The National Health and Medical Research Council (NHMRC) Science to Art Award recognises outstanding imagery that has arisen from research funded by the National Health and Medical Research Council.

Imaging is now an integral technology in medical research. These images are not only scientifically important, but they can also be aesthetically powerful. The winner is selected by the Council of NHMRC and receives a framed print of their image and acknowledgement of the achievement by NHMRC.

Jump to 2023 entries


2021 – Professor Frederic Hollande

Optically barcoded colorectal cancer cells
Optically Barcoded Colorectal Cancer Cells. Source: Professor Frederic Hollande | The University Of Melbourne
This image depicts a population of metastatic colorectal cancer cells which have been 'optically barcoded' with different fluorescence markers. By tracking the different coloured tumour cells over time, the research team can monitor how individual cells respond to chemotherapy and use this knowledge to study mechanisms of drug resistance in cancer.

2019 – Mr Jianqun Gao

Alternative text below image
Eddy of Neurons – Source: Mr Jianqun Gao | The University of Sydney
Human neurons differentiated from neural stem cells (NSCs) have been used as a novel disease model to study neurodegenerative diseases. This image is showing nuclei (blue) of these NSC-derived neurons, as well as their networks (green and red). It looks like an eddy of neurons attracting us to discover an unknown world. The experiments conducted with these neurons hope to unravel the mechanisms of neurodegenerative diseases, such as Parkinson's disease.

2017 – Joshua SS Li

Biological – Source: Joshua SS Li | The University Of Queensland, School of Biomedical Sciences
In the developing brain, neurons find their prospective partners with high precision. How this complex form of biological hardwiring is achieved remains elusive. This image is of the developing visual system of a fruit fly dissected, fixed, immunostained and whole-mounted. Photoreceptor neurons (top) project down towards the lamina neuropil (green) to establish synapses with specific partners. Experiments conducted in this system hope to unravel mechanisms of neurodevelopment.

2015 – Victor Anggono

In Search of Memory – Source: Victor Anggono | Queensland Brain Institute – University of Queensland
Developing nerve cells (neurons) extend their processes, known as axons, and project to one another to establish synaptic connection and form a neural circuit, the activity of which is essential for brain function such as learning and memory.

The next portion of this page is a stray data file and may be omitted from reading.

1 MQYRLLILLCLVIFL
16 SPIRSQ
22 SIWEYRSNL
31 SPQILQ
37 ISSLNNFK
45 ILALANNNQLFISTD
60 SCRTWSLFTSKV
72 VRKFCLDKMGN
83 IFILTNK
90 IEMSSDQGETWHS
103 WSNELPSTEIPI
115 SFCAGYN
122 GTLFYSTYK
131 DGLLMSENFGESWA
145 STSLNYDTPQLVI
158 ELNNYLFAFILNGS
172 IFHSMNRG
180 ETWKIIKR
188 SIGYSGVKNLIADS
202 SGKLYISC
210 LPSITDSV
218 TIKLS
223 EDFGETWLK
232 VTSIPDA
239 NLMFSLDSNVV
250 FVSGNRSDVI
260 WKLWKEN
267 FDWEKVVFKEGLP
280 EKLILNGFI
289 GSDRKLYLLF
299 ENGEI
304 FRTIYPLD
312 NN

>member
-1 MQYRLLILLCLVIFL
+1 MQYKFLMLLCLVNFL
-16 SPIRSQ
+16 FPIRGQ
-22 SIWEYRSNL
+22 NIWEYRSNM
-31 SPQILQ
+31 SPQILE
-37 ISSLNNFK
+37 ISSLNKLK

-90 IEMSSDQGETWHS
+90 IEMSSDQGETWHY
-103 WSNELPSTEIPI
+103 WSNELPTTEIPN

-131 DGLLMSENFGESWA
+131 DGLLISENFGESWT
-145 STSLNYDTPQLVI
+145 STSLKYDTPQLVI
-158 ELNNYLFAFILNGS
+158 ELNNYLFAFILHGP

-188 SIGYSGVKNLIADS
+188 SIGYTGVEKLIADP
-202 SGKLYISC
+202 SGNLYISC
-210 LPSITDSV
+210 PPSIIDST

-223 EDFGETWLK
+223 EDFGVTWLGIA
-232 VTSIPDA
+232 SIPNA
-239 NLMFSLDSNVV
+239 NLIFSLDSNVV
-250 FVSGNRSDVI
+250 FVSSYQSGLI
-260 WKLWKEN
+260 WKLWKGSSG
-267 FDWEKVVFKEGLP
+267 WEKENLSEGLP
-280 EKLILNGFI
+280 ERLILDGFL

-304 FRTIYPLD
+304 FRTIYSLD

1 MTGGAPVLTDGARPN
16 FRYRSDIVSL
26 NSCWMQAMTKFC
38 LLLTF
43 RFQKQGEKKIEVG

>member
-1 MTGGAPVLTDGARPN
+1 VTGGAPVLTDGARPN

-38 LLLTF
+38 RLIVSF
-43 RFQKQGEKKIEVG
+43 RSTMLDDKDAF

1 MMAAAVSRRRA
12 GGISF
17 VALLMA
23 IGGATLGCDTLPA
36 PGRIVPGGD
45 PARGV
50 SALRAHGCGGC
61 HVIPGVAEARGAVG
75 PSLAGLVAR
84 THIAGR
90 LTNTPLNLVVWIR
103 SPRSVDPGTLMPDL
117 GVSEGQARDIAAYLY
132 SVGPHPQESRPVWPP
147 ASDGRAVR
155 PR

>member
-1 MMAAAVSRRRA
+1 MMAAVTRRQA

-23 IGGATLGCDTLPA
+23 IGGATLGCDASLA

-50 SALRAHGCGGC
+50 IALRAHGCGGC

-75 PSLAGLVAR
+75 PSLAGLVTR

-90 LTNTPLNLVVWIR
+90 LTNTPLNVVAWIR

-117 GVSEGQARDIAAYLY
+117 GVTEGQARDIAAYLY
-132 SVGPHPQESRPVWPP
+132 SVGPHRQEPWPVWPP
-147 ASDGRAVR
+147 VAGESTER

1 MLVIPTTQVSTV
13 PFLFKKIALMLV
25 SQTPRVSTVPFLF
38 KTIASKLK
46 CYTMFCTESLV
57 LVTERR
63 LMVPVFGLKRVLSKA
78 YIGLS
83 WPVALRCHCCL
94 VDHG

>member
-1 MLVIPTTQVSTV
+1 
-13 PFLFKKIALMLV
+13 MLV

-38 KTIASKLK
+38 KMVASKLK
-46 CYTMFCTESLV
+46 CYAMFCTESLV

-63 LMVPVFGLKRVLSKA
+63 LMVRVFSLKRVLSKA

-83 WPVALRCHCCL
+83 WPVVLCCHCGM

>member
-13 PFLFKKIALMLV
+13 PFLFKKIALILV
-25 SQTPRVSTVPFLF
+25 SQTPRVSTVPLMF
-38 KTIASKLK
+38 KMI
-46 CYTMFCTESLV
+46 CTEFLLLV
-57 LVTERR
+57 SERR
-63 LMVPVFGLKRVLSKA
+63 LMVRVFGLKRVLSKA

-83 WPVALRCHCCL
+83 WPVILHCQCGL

2013 – Dr Michael Lovelace and colleagues

Neural spiderwebs – unlocking the secrets of laser irradiation for pain therapy – Source: Dr Michael Lovelace and colleagues | The University of Sydney
Laser therapy is currently used to treat chronic pain in patients worldwide. This study aimed to elucidate the cellular mechanisms involved in the response of neurons to laser irradiation. This image depicts a monolayer of cultured dorsal root ganglion neurons (DRGs), Schwann and satellite cells, used in modelling the response of neurons to laser irradiation. Dye labeling of the cell membranes allows fine processes extending between DRGs to be visualized, while separately we investigated changes in mitochondrial membrane potential. Collectively, these experiments have allowed us to broaden our understanding of the cellular mechanisms involved in pain relief through laser therapy.

2011 – Eric Hanssen

Spooning – Eric Hanssen | The University of Melbourne
These structures are responsible for the export of the principal virulence factor of the parasite. This segmentation model was made with IMOD from an electron tomogram of a whole Plasmodium falciparum parasite. The rendering was done with Blender.

2023 entries

Entries for the 2023 award have now opened. For queries about this award, contact

How to enter

Digital images can be submitted via the nomination form. Link provided in the following:

Images are to be a minimum resolution of 400 dpi and submitted in high quality format.

Conditions of entry

  • Images must be generated from research funded by the National Health and Medical Research Council (an NHMRC grant reference number is to accompany each submission).
  • Entry is limited to one image per NHMRC funded grant.
  • Digitally enhanced or altered images are eligible but must be accompanied by an explanation of any alterations.

Certifying images

On entry, the submitter will be asked to certify that:

  • They own the image and, satisfying all copyright requirements, they grant NHMRC an enduring, non-exclusive licence to use the image without charge.

Our commitment to you

NHMRC will commit that the submitter's moral rights will be observed and NHMRC will publicly acknowledge ownership of the image if it is used in any publications.

Submissions close

Nominations close at 4PM AEDST on Friday 28 October 2022.


The 2022 awardee is expected to be announced at the NHMRC Biennial Awards Dinner on 23 March 2023. The awardee (or their nominated representative if a group or organisation) will be invited to attend the Awards Dinner.